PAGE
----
EC: Macedonia Moderately Prepared in IP Area

Nov 30 2016 - 11:21

On November 9, 2016, the European Commission published the 2016 report on Macedonia’s (FYROM) progress in the process of EU integration, including the country’s progress in the area of intellectual property.

The report states that Macedonia is moderately prepared in the IP area. While some progress has been made since last year, the strategy on intellectual property has not been developed. The report includes the following conclusions regarding different areas of the IP field:

Copyright and Neighboring Rights

The collective management system in Macedonia is still underdeveloped, even though the copyright law was amended in February 2016 with an aim to regulate the collective management of rights and remuneration distribution and to abolish the remuneration cap.

The report also suggests that the system for electronic recording of broadcast musical works needs to be finalized, and that the capacity of the Ministry of Culture to deal with copyright and neighboring rights remains insufficient.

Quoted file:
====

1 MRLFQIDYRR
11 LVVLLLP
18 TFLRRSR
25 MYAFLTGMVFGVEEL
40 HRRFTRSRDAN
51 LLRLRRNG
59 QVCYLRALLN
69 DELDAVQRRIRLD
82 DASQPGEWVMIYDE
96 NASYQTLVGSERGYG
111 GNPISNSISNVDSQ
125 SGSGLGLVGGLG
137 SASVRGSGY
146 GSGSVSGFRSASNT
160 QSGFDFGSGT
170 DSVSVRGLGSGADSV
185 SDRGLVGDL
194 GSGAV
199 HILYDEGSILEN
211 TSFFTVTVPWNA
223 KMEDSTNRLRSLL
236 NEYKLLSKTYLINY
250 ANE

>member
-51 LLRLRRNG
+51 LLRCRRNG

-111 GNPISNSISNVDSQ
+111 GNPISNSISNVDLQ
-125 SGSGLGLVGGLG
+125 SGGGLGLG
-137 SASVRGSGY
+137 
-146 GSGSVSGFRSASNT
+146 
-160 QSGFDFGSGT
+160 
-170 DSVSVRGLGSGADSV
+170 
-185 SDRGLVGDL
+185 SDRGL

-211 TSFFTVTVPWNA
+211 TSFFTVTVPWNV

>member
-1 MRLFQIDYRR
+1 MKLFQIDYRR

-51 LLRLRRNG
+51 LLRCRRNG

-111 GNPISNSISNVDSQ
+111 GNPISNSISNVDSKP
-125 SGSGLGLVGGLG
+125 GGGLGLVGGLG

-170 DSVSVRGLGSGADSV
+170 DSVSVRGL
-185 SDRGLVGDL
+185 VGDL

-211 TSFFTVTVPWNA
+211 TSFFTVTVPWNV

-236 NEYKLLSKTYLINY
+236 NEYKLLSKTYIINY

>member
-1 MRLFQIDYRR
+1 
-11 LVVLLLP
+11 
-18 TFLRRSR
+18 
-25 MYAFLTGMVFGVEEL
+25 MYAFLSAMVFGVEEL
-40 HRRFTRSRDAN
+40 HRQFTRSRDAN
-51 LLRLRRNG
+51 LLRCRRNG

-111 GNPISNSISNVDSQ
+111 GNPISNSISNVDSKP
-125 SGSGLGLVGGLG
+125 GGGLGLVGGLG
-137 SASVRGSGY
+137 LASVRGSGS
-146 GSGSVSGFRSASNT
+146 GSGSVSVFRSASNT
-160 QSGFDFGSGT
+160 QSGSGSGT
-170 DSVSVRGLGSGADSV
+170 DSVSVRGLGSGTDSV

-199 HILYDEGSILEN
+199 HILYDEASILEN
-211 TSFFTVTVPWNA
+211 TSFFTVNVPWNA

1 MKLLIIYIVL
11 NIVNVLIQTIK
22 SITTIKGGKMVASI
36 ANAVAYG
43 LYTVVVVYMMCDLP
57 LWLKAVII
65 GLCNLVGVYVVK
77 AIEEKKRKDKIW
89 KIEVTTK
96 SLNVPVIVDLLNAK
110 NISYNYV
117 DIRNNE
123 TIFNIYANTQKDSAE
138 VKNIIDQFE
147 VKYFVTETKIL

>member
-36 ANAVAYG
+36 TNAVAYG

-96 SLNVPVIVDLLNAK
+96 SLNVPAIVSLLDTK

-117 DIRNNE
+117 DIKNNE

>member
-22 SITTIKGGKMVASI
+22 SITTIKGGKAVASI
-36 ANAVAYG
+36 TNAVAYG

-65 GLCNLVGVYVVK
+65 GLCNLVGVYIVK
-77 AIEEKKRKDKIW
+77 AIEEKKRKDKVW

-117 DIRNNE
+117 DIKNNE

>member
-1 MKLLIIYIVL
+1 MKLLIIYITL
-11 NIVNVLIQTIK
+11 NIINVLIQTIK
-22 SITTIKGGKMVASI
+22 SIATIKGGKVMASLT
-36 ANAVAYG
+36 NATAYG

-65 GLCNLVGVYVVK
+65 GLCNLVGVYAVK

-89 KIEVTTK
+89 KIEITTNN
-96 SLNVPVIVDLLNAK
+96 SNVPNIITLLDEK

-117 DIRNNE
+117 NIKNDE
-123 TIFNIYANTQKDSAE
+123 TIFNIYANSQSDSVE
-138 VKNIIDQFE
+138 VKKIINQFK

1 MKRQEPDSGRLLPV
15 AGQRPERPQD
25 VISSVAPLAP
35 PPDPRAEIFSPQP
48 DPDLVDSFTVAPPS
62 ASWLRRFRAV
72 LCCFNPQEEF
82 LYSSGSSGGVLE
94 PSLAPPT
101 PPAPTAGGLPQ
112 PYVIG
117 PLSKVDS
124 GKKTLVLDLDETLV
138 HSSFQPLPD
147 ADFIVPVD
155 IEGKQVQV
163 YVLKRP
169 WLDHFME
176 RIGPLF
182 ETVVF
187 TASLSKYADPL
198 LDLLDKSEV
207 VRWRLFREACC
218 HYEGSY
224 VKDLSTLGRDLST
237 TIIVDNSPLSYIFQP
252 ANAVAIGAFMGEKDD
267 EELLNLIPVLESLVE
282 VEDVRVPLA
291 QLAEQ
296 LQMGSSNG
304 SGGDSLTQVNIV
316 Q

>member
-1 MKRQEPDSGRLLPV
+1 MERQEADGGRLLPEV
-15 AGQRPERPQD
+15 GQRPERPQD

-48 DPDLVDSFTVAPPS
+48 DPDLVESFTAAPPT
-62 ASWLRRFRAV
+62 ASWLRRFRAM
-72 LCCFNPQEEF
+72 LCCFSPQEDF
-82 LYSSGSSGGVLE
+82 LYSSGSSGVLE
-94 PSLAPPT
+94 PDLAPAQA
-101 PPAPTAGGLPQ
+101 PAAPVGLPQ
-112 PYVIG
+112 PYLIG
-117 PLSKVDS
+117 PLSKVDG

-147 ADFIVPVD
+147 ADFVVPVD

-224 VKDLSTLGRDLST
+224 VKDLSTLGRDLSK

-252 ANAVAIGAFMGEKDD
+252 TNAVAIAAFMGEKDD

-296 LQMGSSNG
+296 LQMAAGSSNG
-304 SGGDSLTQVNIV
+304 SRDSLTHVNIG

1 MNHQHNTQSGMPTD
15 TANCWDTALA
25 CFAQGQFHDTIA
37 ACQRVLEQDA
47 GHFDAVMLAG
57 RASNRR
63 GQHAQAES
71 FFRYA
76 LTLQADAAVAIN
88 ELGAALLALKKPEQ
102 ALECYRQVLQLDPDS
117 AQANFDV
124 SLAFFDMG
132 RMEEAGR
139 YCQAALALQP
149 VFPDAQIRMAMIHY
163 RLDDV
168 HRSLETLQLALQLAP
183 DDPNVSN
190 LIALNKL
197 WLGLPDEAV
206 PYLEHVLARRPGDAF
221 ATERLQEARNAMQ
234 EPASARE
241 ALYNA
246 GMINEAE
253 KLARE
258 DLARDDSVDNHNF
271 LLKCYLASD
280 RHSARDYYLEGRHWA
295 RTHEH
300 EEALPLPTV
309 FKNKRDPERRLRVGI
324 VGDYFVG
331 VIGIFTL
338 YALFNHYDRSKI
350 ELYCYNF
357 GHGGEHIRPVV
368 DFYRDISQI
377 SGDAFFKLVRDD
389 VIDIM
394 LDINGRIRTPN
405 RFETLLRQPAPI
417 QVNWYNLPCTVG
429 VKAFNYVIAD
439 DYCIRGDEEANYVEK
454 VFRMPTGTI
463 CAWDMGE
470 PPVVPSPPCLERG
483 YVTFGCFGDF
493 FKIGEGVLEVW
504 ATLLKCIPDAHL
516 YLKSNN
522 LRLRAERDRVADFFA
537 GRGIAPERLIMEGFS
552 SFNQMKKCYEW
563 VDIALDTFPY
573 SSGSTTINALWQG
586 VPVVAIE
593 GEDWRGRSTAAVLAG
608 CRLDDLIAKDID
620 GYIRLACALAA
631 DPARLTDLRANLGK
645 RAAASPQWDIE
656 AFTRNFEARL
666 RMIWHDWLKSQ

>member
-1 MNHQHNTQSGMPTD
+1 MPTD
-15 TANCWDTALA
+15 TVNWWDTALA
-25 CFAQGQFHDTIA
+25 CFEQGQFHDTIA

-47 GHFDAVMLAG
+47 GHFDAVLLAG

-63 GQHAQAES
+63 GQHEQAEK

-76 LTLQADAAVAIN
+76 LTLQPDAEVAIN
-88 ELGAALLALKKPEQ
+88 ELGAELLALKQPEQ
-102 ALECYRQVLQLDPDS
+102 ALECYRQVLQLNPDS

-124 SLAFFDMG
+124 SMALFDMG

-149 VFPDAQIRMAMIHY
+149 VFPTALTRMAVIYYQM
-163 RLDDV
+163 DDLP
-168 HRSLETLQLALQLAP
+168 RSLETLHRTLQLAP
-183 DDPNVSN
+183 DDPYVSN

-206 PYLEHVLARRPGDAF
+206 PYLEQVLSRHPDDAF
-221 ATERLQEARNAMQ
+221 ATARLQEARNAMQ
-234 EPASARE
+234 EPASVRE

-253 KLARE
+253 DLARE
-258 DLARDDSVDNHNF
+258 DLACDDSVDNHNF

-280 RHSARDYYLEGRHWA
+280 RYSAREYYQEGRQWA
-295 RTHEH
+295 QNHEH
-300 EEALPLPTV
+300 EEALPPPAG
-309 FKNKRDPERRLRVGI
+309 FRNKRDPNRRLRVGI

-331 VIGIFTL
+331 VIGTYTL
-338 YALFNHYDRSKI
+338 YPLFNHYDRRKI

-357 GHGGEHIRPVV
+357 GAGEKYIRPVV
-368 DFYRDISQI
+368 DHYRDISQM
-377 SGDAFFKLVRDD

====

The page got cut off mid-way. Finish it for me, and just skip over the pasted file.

It is also mentioned that the Agency for Audiovisual Media Services conducted inspections and discovered certain copyright irregularities committed by broadcasters.

Industrial Rights

On a positive note, the State Office of Industrial Property signed a bilateral cooperation agreement with the European Patent Office for the period 2016-18 and joined the so-called Federated European Patent Register.

Coordination of Policy-Making and Legislative Work

The Coordinative Body for Intellectual Property’s jurisdiction does not extend to coordinating policy-making and legislative work. Its funding is insufficient and there is no budget for awareness-raising and education of rights holders and the public about the importance of intellectual property rights.


The report claims that coordination between the enforcement authorities is insufficient, and that the number of court cases dealing with IP rights infringement is still low.

The European Commission suggests the following:

  • Increasing stakeholder engagement when drafting legislation;
  • Increasing efforts to investigate and prosecute IP rights infringement;
  • Reinforcing capacity and coordination among the authorities in charge of implementing IP laws; and
  • Raising public awareness of the importance of protecting IP rights.

Prepared by: Olja Zečević

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Source: European Commission report

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